Kloppenburg Narrowly Ahead Of Republican Incumbent In Wisconsin Election
A recount is almost certain after Democratic candidate JoAnne Kloppenburg narrowly pulls ahead Wednesday of Republican incumbent David Prosser in Wisconsin's race for the state Supreme Court.
With 100 percent of precincts reporting, Kloppenburg moves in front of Prosser by 204 votes or so out of nearly 1.5 million cast.
In what many are considering a "test election" in Wisconsin after weeks of turmoil between unions and Democrats on the one side and GOP Governor Scott Walker on the other, Democrats won an overwhelming victory Tuesday night in the race to win Walker's old seat as Milwaukee County executive.
Either way, the election results have enormous importance as they are considered a test of the electorate's mood after Walker used controversial measures last month to ramrod through a measure that strips public employeees of collective bargaining rights.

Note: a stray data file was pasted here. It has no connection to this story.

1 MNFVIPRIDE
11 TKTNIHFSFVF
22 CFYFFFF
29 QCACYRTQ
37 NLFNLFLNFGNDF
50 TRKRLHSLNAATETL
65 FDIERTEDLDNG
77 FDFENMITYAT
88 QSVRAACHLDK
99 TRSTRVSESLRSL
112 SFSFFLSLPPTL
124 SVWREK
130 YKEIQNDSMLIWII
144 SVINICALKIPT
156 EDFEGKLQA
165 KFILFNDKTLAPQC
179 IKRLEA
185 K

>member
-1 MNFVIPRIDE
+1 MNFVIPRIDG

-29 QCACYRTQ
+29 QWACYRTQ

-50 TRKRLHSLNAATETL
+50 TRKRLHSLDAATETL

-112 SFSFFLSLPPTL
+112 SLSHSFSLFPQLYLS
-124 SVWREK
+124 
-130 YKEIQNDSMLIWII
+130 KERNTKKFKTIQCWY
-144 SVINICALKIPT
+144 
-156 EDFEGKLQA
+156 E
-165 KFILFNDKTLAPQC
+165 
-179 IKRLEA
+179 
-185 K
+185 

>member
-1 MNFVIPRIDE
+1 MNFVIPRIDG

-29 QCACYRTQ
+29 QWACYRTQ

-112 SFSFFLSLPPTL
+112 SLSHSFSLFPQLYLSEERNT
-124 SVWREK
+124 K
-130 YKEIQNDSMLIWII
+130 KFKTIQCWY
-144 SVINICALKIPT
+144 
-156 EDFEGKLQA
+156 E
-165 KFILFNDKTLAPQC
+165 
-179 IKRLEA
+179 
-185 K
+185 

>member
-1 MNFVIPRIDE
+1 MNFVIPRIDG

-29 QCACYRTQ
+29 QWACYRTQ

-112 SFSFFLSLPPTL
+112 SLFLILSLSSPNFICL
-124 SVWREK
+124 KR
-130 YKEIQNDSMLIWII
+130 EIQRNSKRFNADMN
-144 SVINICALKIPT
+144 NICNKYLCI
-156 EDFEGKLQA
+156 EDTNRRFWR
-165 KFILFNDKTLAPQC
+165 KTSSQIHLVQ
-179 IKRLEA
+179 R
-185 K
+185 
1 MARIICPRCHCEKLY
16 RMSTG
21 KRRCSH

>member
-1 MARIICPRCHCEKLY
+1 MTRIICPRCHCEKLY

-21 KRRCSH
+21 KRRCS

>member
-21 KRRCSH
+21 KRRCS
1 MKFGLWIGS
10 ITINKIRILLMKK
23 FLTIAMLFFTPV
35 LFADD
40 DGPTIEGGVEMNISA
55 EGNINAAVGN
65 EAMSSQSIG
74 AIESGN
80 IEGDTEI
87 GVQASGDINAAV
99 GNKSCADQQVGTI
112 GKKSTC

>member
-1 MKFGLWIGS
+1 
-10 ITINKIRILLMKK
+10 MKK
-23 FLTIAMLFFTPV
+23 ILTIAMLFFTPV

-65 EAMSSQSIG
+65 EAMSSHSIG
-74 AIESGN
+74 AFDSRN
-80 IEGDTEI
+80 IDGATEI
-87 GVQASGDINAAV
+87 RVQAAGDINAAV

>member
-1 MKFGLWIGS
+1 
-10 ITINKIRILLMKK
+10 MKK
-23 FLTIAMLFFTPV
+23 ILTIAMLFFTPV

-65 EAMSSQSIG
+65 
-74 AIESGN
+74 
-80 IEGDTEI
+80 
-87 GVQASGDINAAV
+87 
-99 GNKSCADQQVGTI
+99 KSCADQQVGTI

Passage came after weeks of turbulent demonstrations that brought as many as 100,000 protesters to the state Capitol in Madison.
The passage of the measure set off a frenzied war of electioneering with Democrats pushing now to recall several of the GOP state legislators and, ultmately, Governor Walker himself.
The recall drive is reportedly picking up steam and this contributed to the attention given to Tuesday's otherwise mundane elections. Walker and the GOP have seen their popularity plummet during the union battle and Democrats sense blood in the water.
Prior to the union conflct, Justice Prosser was considered an easy favorite so even if he squeaks by in the final count, Democrats might still claim a moral victory,
The race for Milwaukee County executive is officially non-partisan but party lines shined through. As 90 percent of the ballots were counted, Democrat-backed Chris Abele was leading GOP state Rep. Jeff Stone by a crushing 61-39 percent margin.
The office has usually been Democratic dominated, but Scott Walker won with 55 percent in a 2002 special election.
Voter turnout was unusually high for such low profile elections and outside funding from labor on the left and the Tea Party on the right flowed into the state.
The AP has more details.